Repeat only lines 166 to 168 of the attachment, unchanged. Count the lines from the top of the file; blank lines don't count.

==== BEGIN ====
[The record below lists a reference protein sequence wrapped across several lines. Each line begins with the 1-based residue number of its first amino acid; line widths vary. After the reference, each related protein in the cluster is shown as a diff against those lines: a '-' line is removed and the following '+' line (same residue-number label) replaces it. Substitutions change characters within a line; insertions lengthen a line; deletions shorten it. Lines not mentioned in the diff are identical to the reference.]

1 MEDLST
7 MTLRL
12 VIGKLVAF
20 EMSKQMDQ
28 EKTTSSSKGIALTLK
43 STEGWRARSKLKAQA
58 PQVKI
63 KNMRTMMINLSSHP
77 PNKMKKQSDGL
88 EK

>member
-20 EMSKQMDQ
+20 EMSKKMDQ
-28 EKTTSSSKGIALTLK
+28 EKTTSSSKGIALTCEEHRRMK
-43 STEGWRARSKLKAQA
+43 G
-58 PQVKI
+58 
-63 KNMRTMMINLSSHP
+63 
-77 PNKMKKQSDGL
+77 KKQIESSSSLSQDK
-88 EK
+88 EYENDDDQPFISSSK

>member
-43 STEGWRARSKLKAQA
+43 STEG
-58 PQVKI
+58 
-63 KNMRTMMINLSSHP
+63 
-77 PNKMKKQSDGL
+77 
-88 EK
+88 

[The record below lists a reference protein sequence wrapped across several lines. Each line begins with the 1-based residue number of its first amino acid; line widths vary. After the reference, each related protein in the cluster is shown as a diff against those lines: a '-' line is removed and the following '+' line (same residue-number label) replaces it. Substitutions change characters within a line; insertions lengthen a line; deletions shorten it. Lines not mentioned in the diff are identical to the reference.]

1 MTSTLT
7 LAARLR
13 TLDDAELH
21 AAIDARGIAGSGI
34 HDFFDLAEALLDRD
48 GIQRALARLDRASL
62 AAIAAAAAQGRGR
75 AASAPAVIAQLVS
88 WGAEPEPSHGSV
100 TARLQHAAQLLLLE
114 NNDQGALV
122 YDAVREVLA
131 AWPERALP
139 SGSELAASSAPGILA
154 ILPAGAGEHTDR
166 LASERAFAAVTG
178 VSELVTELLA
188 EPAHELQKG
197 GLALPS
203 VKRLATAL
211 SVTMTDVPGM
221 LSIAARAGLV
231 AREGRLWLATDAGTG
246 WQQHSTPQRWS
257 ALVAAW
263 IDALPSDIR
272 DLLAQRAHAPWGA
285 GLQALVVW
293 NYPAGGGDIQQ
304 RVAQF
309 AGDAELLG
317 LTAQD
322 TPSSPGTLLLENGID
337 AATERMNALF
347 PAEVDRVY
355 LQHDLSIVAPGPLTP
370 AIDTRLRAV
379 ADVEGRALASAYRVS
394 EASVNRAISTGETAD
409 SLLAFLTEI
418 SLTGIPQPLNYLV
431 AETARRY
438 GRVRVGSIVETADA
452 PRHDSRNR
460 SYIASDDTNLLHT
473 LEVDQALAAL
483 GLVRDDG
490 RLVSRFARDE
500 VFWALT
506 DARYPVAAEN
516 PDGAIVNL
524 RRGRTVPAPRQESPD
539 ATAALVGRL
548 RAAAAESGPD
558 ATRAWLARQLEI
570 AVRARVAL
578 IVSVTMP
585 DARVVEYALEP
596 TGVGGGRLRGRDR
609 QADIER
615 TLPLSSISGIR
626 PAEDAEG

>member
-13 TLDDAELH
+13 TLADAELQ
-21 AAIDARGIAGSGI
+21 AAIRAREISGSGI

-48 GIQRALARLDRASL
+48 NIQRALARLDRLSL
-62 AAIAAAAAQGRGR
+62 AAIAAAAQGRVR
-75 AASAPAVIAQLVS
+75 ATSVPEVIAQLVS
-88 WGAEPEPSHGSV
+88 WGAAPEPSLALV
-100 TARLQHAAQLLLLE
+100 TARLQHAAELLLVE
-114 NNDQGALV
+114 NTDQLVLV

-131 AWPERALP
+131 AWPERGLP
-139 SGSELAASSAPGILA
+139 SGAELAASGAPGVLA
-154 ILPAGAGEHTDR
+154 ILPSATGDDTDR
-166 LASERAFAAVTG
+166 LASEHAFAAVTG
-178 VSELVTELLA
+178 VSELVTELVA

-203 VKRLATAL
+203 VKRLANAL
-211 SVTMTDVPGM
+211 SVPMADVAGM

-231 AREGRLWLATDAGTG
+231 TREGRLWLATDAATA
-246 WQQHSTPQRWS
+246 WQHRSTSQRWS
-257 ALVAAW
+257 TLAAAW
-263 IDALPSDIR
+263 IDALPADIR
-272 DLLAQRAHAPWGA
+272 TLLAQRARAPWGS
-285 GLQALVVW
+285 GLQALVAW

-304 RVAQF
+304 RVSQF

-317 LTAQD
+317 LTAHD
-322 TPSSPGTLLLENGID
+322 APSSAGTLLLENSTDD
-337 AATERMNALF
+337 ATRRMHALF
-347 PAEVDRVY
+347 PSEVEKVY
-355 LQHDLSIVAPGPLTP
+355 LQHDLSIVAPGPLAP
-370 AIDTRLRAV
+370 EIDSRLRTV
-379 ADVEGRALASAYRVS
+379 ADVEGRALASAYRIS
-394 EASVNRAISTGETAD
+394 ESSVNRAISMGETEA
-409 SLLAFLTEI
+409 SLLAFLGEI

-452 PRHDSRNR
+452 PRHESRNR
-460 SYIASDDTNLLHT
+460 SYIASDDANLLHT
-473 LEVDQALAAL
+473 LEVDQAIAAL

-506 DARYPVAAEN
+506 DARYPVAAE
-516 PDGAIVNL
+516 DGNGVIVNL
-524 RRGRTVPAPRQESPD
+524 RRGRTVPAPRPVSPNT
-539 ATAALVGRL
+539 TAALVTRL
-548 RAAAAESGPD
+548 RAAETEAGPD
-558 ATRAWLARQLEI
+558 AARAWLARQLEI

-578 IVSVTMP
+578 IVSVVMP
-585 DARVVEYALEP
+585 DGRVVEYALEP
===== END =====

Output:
-460 SYIASDDTNLLHT
+460 SYIASDDANLLHT
-473 LEVDQALAAL